So what are the alternatives out there? In the search for something delicious, nutritious, easy and cheap, the famed Green Smoothie Bowl came to mind! However, many of the recipes I have experimented with tend to come out sloppy and I sadly watch my granola clusters sink into the pond of green goodness. Soggy granola at the bottom of the bowl is not what I wanted to achieve! It needed to be thicker!IMG_20150811_103619

This is not a substitute for the white coloured, plain flavoured, wobbly yogurt we are used to. This is in fact quite the opposite – but somehow it works! Sweet, velvety, wholesome and GREEN, this plant based “yogurt” is our new obsession and we hope you will adopt it too! Similar to a smoothie bowl, but thicker and less sweet, this wonderful substitute can be made in minutes!

Why our Avo-Yoyo is a winner:

  • Full of Probiotics – By emptying in your probiotic tablet to the mix or using live probiotic that can be stored in your refrigerator, Avo-Yoyo can have billions of healthy probiotics that are incredibly important for overall stomach sanity.
  • Vitamin Powerhouse – A medium banana offers 25% of your recommended daily amount of vitamin B12 (essential for healthy skin, hair, nails and regulation of the nervous system), and a medium avocado and banana combined provide the body with 30% of its RDA of Potassium (important for brain health and muscular contractions)! Spinach is an excellent source of vitamin K, vitamin A, vitamin C and folic acid as well as Iron! This doesn’t even cover the goodness that will come from all those toppings!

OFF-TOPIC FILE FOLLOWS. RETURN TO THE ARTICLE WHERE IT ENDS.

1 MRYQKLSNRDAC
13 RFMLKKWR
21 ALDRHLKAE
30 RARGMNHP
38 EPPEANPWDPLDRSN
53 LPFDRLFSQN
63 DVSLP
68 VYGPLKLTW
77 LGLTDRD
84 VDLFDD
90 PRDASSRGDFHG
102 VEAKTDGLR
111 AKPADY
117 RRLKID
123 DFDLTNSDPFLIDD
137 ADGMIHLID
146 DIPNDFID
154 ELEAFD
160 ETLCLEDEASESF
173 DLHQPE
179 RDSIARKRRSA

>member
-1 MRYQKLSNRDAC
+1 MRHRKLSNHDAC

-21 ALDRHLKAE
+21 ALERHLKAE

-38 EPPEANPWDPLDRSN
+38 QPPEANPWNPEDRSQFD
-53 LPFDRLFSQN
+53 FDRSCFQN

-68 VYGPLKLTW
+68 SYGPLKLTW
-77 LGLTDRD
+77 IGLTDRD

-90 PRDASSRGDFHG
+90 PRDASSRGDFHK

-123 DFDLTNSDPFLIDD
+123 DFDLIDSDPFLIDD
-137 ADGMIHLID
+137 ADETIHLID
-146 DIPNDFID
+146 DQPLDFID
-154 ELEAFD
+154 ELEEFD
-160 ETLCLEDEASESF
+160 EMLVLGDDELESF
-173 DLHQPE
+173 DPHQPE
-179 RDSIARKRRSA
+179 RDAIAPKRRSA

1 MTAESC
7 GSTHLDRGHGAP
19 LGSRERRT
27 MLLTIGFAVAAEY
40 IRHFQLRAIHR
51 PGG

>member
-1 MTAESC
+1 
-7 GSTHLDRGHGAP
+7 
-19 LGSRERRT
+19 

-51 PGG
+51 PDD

• Healthy Fats – The avocado is the superfood of the moment and this isn’t just some fad! This green pear is high in monounsaturated oleic acid, a heart healthy fatty acid that is renowned for heart health and anti inflammatory benefits.  Some studies have suggested that eating avocados with other plant based superfoods can help with the absorption of antioxidants and minerals! The fat from the avocado will help keep you full all morning!
  • Adjustable – Avo-Yoyo is totally adjustable according to taste and can be PILED full of goodies. If you are trying to restrict your sugar or just don’t agree with banana then using avocado and spinach is enough to gain the right consistency (adding a little carrot can sweeten things up). If you are trying to cut down on your daily intake of fat, reducing the avocado and increasing the other ingredients results in the same outcome!
  • Tell Me What’s Your Flavour – You can pretty much throw anything into the mix here – some days I use Maca powder, some days Baobab, some days Spirulina and some days NADA! If you fancy replacing spinach with kale, its the same outcome, and if you fancy replacing the banana with another fruit or veg you just need to increase the avocado! This is simple healthy eating.